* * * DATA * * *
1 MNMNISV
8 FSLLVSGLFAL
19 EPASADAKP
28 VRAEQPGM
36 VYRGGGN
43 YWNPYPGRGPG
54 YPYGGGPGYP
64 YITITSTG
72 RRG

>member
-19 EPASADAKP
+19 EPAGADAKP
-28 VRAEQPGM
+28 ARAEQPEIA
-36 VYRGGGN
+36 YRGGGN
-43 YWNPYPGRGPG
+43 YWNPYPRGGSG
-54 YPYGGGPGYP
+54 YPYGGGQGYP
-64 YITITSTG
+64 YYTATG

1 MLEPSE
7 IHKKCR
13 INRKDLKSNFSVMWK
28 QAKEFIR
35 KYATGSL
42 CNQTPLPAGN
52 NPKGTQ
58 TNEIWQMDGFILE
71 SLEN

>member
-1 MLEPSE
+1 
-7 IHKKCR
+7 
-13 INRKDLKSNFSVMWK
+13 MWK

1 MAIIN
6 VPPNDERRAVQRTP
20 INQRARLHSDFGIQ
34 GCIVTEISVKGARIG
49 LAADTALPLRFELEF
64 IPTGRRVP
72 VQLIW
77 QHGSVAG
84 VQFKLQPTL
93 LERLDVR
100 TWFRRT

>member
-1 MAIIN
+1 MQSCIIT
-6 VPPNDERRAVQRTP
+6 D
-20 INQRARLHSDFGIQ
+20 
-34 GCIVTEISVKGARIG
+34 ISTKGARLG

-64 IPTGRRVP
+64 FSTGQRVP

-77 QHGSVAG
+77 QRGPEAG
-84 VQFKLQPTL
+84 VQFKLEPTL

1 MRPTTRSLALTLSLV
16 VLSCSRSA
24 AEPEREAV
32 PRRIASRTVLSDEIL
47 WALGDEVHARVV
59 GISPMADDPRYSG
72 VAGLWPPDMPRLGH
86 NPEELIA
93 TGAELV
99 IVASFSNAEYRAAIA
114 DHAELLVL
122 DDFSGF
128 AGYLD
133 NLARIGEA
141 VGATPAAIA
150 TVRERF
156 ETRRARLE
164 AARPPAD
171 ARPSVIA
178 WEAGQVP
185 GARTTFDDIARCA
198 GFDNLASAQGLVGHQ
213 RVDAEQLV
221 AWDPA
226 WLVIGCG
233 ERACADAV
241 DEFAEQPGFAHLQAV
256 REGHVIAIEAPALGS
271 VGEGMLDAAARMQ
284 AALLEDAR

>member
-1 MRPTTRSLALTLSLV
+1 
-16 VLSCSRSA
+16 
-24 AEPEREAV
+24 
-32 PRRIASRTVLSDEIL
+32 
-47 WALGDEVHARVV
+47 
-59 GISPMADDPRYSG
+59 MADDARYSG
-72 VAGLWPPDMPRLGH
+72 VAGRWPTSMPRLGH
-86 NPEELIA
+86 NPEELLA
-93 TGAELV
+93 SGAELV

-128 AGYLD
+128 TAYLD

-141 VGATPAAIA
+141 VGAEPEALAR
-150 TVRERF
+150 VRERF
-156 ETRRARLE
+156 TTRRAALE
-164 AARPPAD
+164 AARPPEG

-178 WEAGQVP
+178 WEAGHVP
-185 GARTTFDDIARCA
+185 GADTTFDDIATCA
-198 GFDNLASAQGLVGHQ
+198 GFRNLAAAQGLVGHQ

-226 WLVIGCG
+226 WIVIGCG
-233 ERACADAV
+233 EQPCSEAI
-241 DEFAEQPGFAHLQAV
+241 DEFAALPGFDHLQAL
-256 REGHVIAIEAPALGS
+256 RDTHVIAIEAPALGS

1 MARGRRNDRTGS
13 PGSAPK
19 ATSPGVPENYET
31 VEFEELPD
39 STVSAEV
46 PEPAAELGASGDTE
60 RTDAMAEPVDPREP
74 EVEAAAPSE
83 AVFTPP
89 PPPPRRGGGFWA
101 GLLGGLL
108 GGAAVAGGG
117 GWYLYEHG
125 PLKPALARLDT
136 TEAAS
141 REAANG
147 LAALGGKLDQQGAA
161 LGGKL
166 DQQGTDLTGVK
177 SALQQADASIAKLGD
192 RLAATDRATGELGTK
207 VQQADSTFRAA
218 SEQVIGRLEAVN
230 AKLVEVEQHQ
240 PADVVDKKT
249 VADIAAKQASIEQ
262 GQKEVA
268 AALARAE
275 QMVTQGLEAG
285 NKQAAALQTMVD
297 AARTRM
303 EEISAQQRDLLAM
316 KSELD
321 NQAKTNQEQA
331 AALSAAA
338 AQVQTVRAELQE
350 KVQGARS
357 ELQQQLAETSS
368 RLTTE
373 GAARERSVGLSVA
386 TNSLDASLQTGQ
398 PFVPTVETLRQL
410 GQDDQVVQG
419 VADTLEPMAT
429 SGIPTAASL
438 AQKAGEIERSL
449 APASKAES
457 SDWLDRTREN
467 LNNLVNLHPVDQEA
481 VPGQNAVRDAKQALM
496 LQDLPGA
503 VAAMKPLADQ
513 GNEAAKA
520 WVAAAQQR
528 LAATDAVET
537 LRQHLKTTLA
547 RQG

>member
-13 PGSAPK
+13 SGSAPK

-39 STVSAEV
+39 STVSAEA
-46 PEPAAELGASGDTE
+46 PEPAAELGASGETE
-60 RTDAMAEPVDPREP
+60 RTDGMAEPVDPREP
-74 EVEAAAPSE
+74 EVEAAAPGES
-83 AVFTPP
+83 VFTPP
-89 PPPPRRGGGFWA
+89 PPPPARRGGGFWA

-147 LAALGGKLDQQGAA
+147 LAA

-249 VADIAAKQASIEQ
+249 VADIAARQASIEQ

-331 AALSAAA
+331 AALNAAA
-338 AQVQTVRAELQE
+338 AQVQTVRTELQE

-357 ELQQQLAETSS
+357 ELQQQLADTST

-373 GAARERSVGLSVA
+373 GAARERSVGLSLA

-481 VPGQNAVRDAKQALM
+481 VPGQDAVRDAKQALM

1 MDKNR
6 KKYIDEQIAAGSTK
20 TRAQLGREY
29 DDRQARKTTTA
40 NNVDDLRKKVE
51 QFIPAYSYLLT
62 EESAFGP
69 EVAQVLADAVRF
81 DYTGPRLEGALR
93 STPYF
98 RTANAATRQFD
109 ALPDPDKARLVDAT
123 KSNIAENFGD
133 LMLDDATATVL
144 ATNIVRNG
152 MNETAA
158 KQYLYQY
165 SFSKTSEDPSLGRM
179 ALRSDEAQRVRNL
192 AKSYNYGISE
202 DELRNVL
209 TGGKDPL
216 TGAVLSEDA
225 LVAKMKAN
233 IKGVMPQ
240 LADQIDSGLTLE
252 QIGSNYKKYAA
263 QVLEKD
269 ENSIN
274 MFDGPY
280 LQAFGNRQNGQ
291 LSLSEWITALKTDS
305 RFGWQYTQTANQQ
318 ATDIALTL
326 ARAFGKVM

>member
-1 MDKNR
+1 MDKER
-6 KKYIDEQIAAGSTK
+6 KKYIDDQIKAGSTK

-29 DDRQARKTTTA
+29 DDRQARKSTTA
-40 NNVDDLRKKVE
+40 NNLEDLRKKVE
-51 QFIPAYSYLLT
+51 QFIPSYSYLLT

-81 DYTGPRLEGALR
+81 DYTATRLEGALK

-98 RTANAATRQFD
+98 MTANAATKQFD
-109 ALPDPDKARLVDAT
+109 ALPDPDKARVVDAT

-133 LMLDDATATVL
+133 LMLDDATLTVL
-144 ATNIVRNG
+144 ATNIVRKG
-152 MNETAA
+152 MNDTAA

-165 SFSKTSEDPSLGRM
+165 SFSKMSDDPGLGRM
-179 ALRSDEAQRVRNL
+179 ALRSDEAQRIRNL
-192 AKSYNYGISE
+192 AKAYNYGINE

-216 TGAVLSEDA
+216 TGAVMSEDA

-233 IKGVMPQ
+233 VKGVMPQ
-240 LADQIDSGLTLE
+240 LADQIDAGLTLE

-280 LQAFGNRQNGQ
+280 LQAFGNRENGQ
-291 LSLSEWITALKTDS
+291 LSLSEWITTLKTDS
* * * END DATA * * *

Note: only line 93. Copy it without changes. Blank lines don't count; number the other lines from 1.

271 VGEGMLDAAARMQ